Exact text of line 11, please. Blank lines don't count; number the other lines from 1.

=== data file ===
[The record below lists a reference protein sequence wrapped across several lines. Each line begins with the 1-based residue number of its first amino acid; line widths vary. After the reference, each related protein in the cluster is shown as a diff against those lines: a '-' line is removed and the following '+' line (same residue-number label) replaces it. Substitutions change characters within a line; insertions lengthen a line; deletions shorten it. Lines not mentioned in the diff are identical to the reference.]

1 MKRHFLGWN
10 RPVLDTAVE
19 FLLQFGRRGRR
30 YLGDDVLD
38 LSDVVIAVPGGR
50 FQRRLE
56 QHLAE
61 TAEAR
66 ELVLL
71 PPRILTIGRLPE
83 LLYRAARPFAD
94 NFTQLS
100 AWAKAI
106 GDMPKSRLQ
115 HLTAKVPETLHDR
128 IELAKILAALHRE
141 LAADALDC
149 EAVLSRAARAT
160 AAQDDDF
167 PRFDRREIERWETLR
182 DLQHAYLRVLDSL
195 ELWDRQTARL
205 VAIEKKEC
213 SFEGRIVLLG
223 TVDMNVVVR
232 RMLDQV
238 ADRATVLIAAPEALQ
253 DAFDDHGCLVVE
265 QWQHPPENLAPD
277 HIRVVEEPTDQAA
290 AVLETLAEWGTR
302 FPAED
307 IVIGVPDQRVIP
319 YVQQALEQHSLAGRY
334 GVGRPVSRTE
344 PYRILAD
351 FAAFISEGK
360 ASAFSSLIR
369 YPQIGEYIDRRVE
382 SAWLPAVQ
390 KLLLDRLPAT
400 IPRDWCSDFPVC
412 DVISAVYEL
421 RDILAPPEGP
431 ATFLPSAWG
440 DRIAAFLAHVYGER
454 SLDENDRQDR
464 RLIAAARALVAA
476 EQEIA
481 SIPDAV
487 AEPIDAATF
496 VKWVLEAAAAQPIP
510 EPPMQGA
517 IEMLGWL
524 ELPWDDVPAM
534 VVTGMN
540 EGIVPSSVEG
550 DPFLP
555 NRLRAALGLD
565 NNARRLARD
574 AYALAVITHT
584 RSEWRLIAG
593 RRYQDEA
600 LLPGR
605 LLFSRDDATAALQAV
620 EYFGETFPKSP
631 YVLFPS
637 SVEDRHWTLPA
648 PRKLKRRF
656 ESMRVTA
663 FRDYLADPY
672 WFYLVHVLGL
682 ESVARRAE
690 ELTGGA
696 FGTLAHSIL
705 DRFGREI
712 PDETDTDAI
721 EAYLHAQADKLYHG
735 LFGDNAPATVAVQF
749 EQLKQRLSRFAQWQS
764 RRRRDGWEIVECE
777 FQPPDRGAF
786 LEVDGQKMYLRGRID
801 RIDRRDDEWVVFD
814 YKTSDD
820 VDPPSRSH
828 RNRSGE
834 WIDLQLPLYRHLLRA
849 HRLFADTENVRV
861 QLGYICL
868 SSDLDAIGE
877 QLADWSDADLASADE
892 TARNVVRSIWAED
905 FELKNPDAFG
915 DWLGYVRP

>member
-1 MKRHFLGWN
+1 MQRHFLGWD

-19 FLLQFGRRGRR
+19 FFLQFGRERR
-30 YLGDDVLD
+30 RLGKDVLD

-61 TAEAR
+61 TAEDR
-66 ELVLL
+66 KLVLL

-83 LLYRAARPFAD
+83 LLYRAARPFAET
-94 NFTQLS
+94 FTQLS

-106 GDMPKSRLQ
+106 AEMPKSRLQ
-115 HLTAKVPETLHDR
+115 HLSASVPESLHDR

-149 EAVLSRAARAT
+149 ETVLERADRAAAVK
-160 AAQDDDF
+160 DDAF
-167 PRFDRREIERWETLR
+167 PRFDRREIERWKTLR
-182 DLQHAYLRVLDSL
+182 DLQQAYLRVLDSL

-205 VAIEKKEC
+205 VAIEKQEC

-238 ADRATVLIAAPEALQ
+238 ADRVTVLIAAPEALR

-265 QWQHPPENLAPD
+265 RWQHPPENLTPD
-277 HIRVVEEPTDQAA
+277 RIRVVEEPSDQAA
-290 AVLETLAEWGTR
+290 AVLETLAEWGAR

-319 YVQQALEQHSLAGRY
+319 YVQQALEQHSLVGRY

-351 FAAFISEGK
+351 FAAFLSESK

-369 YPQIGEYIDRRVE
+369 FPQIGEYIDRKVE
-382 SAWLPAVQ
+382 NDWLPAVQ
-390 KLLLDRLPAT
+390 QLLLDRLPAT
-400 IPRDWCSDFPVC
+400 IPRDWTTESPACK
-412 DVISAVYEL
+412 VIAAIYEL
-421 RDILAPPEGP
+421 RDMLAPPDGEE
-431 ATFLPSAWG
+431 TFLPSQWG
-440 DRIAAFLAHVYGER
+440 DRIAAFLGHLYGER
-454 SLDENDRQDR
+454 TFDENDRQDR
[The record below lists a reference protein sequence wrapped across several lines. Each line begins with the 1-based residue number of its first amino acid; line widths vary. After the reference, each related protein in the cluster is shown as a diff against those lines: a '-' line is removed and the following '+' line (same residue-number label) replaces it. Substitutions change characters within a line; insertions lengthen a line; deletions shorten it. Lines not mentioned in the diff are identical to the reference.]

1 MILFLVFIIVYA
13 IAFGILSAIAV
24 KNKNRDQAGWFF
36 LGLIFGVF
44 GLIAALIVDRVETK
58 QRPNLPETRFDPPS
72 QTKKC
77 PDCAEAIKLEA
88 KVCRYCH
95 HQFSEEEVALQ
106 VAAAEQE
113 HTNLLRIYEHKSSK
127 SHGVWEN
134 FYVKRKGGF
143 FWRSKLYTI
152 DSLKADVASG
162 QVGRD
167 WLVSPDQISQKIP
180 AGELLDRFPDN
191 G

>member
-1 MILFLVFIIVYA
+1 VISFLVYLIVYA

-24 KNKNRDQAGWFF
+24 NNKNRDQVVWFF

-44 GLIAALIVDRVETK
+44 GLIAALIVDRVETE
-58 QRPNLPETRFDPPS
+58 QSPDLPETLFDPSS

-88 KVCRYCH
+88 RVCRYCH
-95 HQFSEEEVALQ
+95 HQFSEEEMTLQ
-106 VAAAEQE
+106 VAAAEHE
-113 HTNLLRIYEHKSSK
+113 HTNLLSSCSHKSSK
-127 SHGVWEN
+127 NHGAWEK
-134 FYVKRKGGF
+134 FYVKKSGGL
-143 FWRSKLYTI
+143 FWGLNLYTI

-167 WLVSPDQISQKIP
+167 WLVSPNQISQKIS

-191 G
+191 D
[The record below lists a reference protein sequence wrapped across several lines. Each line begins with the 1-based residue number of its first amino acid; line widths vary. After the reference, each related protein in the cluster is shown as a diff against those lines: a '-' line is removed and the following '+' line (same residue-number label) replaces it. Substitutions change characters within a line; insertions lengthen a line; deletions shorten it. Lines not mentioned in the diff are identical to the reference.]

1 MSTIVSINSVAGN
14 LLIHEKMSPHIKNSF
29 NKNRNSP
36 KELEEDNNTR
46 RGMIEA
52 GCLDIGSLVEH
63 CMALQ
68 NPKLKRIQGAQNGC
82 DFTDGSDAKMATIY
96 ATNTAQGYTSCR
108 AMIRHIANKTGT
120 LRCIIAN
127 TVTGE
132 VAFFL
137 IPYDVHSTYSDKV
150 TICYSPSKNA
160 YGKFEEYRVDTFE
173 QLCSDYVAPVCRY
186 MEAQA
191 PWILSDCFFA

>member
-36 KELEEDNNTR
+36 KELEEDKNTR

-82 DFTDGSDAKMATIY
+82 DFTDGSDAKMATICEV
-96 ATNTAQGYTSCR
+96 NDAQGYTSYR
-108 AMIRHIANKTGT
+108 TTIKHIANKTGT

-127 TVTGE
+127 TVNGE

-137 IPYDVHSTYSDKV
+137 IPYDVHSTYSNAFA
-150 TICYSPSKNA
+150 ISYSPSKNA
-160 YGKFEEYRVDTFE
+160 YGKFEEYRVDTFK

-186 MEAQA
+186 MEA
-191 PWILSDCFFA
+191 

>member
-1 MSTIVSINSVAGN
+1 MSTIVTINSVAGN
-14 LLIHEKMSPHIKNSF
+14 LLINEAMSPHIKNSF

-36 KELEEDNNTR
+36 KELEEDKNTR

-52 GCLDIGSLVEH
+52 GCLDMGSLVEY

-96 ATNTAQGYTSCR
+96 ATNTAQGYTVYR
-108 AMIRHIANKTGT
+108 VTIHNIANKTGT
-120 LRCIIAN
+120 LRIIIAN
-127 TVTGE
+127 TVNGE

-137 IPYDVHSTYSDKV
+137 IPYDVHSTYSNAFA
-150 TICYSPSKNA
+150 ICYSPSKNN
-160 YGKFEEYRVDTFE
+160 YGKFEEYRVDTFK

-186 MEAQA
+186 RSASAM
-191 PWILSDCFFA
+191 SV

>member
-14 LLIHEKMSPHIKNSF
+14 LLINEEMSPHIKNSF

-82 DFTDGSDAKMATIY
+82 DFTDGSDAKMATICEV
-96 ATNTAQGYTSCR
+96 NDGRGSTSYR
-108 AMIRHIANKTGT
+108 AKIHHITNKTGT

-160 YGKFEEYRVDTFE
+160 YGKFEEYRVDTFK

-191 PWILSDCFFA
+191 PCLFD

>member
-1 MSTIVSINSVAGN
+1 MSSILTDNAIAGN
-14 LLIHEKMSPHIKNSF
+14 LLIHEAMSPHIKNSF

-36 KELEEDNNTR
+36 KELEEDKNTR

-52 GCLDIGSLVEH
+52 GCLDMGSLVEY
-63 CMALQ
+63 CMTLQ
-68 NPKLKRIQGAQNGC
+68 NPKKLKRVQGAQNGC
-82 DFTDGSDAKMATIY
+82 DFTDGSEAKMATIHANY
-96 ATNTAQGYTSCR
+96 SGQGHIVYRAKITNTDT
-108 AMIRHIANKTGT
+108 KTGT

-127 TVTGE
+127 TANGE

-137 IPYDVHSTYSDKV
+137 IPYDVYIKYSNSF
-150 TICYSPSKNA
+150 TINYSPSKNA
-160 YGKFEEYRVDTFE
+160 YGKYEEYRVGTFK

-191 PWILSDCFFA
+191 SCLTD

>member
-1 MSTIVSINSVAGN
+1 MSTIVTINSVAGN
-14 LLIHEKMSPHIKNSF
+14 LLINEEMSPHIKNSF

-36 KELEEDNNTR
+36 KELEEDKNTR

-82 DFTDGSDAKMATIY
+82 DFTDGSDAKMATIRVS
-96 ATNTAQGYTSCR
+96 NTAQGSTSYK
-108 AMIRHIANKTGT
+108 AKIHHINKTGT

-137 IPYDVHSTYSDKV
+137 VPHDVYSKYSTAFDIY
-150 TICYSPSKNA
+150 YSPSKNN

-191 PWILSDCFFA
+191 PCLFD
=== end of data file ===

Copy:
71 PPRILTIGRLPE